Thursday, January 19, 2012

" That General Lee is a Humbug"

Sunday, January 20, 1862 Camp Pemberton, South Carolina

We are nearly starved and if this situation continues, the Yankees will capture all of us without firing a shot. Some time ago, this Lee issued an order forbidding the use of public ammunition by hunting parties. There is a cartridge shortage and this is supposed to help. We haven't had adequate rations for so long and we have come to depend on hunting game to add to our meager plate of victuals. Now, only private ammunition may be used to hunt. All of us who joined up at Columbia who brought their oun own weapons brought whatever ammunition would fit that weapon. I brought some cartridges myself for my musket but those were used up long ago as were everyone elses'. Our cartridge boxes are more full than our bellies.

There were some of our gallant boys passing through and I got to talk with them. Their accents sounded familiar and sure enough they were from Virginia. The 60th Virginia Volunteers from western Virginia are a new addition to our forces here. I met the Bland boys, Benjamin, George, John and Robert, all from Company A. They are all related to each other but I have forgotton how. I was most gladdened by Samuel Hambrick of the Osceola Guards. His company was raised in Botetourt County which is so very close to my old home in Virginia. We talked at length all of us. Some of the people I knew back home have gone on. Others have joined the army and are now fighting for our freedom.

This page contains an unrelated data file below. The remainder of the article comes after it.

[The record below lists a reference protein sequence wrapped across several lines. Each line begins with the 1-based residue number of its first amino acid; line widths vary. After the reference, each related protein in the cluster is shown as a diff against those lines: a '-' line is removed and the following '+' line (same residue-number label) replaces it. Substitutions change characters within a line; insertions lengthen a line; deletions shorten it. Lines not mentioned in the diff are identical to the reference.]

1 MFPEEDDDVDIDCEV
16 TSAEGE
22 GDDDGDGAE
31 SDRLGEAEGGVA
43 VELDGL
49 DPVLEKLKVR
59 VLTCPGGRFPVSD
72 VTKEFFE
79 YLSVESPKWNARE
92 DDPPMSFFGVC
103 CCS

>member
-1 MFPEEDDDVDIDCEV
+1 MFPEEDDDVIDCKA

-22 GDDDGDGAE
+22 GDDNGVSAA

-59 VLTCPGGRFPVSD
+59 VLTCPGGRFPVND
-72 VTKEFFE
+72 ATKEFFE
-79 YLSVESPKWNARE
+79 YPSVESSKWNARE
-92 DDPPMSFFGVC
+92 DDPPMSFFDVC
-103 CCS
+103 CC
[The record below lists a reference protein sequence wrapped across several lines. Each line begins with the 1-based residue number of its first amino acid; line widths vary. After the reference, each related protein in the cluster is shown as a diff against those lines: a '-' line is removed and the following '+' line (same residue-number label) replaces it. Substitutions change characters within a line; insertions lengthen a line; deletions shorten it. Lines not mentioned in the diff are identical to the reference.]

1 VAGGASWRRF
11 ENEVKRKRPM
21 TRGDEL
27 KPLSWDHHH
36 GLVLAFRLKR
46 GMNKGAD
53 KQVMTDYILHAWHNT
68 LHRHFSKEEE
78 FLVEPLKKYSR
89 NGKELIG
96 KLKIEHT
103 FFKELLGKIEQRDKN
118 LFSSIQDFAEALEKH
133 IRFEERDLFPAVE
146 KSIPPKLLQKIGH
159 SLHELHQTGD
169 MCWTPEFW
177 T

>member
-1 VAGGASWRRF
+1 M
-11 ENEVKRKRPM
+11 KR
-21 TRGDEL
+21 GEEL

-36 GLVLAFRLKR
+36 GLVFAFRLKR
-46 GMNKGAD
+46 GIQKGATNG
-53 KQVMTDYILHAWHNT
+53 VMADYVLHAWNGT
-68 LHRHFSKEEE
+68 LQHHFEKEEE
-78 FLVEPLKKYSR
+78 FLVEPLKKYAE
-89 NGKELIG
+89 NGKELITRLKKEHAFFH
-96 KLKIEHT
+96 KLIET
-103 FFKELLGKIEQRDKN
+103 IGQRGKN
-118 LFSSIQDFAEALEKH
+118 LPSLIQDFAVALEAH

The 60th were ordered to Salem where they boarded a train of the Virginia and Tennessee Railroad. For a time, I worked for the railroad. The line runs so very close to the Yankees occupying western Virginia that I fear the line will be subjected to raids.

I asked where they had been and what they had done and their answers opened my eyes wide. They knew our General Lee as at one time he was their general during the battles around Cheat Mountain.. They say that they were beaten by the Yankees in a horrible campaign and they left in an disgraceful retreat. They said that Lee acquired the names Granny Lee and Retreating Lee since he had performed so poorly. That General Lee is a humbug. Now he is here in command of troops and all we do is dig. They said that General Donelson and his Tennesseans were up there, too. I and others want a transfer to where the real war is, northern Virginia. The Yankee Grant is making trouble in Kentucky and Tennessee. We would not mind going there if we cannot get to Virginia. We all want to shoot something.  

Friday, January 6, 2012

"They even stole the ferry".

Monday, January 6, 1862 Gardens Corner

Just a few days ago, some of the boys and myself were grumbling that we just a gang of slaves for the army what with all the hard labor we were doing. We were longing and clamoring to go to Virginia where the real war is. Early on New Year's Day, about an hour after midnight, we were rousted from under our blankets and ordered to form up. The Yankees were coming.